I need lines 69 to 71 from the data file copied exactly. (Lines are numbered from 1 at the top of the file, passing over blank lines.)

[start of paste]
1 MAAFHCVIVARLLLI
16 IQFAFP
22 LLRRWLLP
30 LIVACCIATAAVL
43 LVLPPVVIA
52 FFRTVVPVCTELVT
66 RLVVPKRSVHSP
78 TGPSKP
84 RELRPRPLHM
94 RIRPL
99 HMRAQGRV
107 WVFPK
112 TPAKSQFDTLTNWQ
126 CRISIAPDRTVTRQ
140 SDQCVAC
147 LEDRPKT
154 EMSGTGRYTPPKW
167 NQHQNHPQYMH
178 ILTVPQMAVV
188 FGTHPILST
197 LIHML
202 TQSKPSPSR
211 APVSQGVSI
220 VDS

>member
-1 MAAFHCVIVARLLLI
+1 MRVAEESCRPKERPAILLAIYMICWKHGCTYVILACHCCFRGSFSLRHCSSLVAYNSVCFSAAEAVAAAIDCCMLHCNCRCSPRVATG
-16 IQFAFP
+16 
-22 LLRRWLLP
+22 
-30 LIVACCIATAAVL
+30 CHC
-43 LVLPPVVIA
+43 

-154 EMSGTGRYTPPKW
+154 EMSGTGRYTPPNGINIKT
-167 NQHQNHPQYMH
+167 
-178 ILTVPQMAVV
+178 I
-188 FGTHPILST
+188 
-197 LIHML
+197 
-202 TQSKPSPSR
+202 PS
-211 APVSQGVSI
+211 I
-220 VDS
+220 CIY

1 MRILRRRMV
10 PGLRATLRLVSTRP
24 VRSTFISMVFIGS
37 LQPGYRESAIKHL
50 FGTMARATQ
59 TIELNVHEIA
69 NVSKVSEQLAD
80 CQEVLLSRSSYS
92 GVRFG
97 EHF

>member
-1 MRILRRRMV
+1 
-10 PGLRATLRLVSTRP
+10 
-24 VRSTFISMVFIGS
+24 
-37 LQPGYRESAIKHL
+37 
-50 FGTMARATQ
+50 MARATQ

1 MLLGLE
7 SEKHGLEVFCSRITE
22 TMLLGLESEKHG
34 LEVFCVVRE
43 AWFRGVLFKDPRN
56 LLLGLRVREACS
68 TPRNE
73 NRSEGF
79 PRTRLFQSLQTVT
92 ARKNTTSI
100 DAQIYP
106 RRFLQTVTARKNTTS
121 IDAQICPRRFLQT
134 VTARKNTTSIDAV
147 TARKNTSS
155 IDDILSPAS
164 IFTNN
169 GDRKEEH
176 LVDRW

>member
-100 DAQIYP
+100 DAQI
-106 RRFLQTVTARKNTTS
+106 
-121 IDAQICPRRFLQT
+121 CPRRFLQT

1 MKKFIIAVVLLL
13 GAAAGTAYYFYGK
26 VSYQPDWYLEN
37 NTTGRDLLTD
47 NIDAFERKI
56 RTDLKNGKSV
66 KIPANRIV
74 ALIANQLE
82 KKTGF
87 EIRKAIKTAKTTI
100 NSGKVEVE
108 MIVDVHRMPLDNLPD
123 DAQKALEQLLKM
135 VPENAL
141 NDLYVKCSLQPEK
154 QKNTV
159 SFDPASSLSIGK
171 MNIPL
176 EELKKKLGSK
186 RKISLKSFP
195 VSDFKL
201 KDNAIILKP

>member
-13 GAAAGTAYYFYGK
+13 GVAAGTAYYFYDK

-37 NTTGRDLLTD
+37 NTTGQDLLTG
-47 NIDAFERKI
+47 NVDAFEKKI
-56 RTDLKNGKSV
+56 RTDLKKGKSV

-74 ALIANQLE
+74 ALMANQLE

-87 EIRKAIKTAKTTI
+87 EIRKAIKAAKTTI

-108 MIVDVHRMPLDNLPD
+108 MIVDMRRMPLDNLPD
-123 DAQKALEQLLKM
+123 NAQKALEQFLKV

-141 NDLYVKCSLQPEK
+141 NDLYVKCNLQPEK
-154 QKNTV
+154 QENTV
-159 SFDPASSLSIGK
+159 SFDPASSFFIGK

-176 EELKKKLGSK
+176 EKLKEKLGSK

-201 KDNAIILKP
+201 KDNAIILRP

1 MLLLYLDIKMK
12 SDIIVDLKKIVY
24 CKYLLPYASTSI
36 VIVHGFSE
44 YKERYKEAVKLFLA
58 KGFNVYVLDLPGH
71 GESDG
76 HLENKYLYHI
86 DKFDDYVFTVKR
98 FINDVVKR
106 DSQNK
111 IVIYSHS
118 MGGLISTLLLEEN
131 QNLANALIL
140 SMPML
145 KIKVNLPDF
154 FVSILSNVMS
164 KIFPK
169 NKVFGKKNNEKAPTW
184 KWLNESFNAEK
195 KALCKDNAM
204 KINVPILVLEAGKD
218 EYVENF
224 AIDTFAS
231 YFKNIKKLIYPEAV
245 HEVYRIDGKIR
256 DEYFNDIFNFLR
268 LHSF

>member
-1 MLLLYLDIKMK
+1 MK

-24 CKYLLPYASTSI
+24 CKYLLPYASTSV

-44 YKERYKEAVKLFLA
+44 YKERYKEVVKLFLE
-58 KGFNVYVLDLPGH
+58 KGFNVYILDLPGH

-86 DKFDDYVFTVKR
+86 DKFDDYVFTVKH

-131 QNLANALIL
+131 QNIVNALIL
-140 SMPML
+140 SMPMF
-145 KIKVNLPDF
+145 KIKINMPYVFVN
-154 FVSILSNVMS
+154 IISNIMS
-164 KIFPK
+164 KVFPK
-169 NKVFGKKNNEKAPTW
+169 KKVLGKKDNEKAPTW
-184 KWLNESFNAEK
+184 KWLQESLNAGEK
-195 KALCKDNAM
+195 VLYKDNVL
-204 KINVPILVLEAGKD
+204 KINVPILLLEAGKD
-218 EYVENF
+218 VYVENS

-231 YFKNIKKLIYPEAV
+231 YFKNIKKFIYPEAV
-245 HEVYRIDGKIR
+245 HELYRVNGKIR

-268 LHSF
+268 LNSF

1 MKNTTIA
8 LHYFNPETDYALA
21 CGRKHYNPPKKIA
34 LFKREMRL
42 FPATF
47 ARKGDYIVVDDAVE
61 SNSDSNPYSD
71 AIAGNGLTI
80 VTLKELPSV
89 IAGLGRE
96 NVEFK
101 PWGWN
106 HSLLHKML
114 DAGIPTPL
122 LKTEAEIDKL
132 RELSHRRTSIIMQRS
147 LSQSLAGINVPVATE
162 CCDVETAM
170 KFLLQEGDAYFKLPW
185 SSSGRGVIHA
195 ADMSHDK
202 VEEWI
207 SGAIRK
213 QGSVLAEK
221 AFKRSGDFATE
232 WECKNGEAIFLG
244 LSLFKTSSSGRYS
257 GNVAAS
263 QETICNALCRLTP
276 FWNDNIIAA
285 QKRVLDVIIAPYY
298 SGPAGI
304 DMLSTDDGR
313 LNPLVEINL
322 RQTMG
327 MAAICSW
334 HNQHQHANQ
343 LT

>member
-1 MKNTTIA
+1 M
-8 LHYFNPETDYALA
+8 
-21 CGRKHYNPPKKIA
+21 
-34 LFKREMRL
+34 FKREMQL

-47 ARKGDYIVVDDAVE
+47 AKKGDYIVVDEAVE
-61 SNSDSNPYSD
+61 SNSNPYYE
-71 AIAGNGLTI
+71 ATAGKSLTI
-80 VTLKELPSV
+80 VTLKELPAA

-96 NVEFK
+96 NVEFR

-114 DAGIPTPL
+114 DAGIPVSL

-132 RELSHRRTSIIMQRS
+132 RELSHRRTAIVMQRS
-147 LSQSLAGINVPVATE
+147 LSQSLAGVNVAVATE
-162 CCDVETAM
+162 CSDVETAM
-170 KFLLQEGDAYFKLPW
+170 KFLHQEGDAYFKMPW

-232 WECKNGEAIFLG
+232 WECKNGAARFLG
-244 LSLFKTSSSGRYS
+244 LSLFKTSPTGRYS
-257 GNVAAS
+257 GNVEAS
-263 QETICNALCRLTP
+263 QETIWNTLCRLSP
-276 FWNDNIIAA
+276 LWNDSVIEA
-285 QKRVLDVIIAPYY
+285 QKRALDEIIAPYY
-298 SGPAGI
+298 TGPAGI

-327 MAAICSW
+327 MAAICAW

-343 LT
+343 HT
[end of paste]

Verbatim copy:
-37 LQPGYRESAIKHL
+37 
-50 FGTMARATQ